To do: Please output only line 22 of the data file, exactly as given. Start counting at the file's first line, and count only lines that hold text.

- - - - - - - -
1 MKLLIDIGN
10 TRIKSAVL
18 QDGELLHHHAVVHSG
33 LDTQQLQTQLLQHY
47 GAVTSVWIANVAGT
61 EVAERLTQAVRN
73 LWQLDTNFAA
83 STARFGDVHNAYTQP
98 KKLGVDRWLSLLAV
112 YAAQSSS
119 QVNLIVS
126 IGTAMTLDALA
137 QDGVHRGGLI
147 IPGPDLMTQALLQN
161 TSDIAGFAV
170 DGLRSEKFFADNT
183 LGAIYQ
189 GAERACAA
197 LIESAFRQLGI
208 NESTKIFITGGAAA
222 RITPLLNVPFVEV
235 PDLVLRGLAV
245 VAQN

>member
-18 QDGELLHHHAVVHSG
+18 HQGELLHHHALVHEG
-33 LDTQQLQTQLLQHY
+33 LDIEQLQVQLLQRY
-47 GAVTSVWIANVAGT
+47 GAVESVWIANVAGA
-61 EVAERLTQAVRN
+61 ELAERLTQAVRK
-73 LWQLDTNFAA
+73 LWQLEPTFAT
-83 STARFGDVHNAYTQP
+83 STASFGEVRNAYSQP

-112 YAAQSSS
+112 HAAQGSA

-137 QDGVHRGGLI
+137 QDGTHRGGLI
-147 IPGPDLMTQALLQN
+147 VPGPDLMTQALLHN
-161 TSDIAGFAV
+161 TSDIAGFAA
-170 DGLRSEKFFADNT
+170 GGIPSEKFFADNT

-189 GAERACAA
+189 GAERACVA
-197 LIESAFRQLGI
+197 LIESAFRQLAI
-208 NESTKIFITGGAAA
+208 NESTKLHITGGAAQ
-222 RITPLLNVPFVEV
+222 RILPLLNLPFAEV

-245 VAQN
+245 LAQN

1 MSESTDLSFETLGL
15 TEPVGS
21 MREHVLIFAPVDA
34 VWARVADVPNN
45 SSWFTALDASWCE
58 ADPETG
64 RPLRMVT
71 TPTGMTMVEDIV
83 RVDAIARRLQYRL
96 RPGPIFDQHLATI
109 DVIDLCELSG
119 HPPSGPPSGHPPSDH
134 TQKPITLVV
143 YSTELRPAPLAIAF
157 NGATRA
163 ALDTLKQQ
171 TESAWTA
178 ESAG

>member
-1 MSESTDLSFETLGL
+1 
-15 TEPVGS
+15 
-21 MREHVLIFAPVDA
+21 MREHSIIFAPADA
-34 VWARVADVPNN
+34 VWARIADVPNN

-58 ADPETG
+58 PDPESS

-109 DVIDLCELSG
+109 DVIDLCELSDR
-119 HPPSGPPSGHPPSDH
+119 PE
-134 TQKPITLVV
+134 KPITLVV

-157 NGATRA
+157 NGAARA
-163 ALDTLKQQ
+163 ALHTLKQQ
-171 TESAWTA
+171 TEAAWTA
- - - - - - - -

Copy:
235 PDLVLRGLAV